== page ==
Hard Hearted Gainesville: "No Soup for You"

For more than a week, documentary filmmaker and homeless advocate, Diane Nilan and I have been winding our way through the southeastern United States speaking at universities, churches, and with civic groups discussing the need for new or expanded services for the homeless.

In many cases we've been screening her latest film, "On the Edge." Sometimes -- like when we showed the film at Tallahasse's Big Bend Homeless Coalition -- it's a dismal hour because the room's full of men, women and children who could have been featured in the show instead of just watching it. And when the homeless start to cry, it's not just empathy. They cry because, with slight variation, they're watching their own stories.

College students watch "On the Edge" from a different perspective. The students from the School of Social Work at Georgia Southern University echo the sentiments from rural northern Georgia and the Carolinas: there just aren't enough shelters and services for the ever increasing number of folks in dire need. And these "haves" are eager to help the "have-nots."

Then, we went to Gainesville.

We showed up around noon at the St. Francis House Soup Kitchen. We were greeted by about 10 fresh young faces at the food service line. Members of the University of Florida's Circle K club -- a division of Kiwanis International -- stood before full pans of food eager to feed the needy. Other than these volunteers, the room was empty. Poised with ladles in hand, they asked us to sign the numbered sheet so they could feed us.

It was noon time at a soup kitchen in a city of more than 120,000 people and there wasn't a person there eating.

We asked for the kitchen manager. Michael Robles came over and introduced himself. I said, "We hear there's a limit on how many people you can feed here at St. Francis." Robles confirmed that matter how much food he had, no matter how many nice kids volunteered to help, no matter how many hours he was willing to stay open, and no matter how many hungry people came to the door, the soup kitchen was not to feed more than 130 people.

About a year and a half ago, the Gainesville City Commissioners decided to enforce a decade old regulation that restricted St. Francis House from feeding more than 130 individuals at their soup kitchen. As frustrating as turning hungry people away when you have food can be; even more exasperating to Robles and the rest of the shelter staff is that "on the books" appears to be "off the books" and no city leader has ever produced proof of the regulation.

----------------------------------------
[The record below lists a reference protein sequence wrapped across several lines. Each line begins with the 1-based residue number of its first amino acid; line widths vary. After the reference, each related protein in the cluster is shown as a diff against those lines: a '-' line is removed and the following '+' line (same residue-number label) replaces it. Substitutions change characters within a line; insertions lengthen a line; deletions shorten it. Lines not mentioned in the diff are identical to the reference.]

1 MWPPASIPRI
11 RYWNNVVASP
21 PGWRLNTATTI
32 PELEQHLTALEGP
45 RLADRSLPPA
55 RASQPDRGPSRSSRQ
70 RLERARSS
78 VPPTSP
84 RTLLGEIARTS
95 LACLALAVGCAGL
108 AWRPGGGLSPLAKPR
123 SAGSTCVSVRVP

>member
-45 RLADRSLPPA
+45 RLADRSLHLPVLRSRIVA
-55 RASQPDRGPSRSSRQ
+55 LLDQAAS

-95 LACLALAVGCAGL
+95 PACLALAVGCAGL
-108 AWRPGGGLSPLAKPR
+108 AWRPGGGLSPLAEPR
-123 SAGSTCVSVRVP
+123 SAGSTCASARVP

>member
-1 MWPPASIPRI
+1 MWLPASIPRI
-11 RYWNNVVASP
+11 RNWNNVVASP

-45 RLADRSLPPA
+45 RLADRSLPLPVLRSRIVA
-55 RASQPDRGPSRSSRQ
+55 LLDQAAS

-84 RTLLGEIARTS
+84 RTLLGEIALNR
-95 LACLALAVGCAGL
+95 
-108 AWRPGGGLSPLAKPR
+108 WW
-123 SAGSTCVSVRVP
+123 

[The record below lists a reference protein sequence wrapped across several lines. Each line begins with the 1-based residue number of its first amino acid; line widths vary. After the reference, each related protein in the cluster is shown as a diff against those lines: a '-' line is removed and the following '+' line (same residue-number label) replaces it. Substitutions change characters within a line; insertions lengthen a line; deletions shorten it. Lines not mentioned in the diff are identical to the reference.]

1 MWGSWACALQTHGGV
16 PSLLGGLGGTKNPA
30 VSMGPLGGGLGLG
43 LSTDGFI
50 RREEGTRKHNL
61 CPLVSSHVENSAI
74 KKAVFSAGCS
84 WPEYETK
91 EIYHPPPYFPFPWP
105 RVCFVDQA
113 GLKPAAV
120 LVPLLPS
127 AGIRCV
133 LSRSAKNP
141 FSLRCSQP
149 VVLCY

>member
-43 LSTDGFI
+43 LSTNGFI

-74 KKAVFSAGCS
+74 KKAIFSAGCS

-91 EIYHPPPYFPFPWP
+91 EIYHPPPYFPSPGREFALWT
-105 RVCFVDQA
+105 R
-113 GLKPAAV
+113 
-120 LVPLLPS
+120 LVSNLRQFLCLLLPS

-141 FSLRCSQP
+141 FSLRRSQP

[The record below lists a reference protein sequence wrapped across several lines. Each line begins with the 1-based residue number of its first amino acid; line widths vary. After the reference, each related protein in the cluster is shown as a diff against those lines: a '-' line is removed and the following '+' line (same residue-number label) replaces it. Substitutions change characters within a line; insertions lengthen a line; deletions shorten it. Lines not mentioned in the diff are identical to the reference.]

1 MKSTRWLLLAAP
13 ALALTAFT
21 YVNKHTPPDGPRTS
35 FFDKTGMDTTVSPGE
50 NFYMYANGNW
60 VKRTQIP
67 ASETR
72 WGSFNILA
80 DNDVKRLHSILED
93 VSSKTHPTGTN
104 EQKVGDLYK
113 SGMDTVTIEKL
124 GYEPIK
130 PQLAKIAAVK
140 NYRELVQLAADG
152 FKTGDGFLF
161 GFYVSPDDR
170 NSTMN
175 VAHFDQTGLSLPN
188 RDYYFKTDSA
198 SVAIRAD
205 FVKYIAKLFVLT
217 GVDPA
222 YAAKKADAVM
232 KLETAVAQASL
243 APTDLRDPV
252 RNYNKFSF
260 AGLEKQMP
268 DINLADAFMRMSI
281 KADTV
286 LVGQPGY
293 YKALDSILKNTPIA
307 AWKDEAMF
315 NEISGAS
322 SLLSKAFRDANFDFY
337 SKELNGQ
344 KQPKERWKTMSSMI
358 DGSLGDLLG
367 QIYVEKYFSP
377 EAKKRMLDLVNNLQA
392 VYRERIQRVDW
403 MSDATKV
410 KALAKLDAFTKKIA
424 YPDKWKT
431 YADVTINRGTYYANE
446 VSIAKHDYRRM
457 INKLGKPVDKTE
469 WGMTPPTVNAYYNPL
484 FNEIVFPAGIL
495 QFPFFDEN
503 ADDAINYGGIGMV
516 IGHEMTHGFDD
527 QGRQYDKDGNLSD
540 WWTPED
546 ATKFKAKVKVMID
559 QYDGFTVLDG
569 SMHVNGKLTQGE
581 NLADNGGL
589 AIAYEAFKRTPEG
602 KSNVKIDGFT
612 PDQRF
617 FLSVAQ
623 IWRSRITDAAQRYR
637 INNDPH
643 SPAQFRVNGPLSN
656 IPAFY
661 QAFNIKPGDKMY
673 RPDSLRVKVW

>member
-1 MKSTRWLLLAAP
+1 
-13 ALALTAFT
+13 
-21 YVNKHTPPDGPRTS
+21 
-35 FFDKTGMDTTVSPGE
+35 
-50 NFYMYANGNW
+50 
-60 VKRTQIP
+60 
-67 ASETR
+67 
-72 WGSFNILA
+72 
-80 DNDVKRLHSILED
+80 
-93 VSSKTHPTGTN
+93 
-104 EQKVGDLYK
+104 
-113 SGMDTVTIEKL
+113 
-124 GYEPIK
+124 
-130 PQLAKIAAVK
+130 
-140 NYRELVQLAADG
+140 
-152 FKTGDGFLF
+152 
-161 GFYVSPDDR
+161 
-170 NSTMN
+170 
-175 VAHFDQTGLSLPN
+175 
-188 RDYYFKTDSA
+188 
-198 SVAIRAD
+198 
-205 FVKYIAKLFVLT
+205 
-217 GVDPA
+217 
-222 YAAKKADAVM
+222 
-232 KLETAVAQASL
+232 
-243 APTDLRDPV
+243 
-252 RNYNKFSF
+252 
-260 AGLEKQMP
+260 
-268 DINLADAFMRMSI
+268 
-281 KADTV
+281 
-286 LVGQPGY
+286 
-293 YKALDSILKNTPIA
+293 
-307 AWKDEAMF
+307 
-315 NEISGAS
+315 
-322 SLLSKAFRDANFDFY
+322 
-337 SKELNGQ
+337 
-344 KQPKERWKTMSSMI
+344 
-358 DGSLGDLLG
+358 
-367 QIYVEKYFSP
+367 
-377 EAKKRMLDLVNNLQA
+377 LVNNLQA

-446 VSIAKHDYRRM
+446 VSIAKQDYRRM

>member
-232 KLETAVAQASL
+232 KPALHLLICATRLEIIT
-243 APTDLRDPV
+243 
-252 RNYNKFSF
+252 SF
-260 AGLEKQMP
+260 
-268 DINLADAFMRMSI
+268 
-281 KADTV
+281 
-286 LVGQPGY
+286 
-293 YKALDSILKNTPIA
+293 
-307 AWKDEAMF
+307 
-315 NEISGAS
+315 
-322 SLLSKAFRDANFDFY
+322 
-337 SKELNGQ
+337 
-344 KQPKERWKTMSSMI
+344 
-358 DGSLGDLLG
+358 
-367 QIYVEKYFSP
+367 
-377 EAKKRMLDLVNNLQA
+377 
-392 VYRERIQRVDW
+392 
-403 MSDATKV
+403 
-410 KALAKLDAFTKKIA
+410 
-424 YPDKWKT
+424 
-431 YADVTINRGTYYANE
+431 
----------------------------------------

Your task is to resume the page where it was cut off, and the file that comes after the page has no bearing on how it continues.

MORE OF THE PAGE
Still city commissioners enforce the rule and Robles is reminded that if he's feeds 131 people, his kitchen will be shut down and the single dad will be out of work.

Robles doesn't get it, "Because the shelter half of the building serves 280 people a day with showers, mail boxes, phones messages and hygiene products, we could probably feed 400." Robles estimates the higher number because folks don't have to be homeless to be hungry. "One of my toughest days, a mom came in with her two kids and we had already fed 128 people. I told her that she put us over the top. She said, 'Well, just feed my kids and I won't eat.' And that's what we had to do. We piled those two trays really high though." Robles smiled, "If the kids couldn't finish what they had, well I guess they took it home."

We stood in an overflowing food storage room. I asked why the city commissioners would so hardheartedly enforce such a ridiculous rule when there were plenty of hungry people and the soup kitchen had plenty of food. Rubles speculated, "It's about zoning." Once at the outskirts, St. Frances House is now in the heart of down town Gainesville; an anchor building surrounded by rundown workforce housing in an area only recently converted from septic systems to public sewer. Robles continued, "Developers want this area. Look across the street, they've built a dog park! They care more for their dogs to recreate than for the people to congregate."

The Gainesville Commissioners could change the law or suspend its enforcement. Or they could just continue letting people go hungry.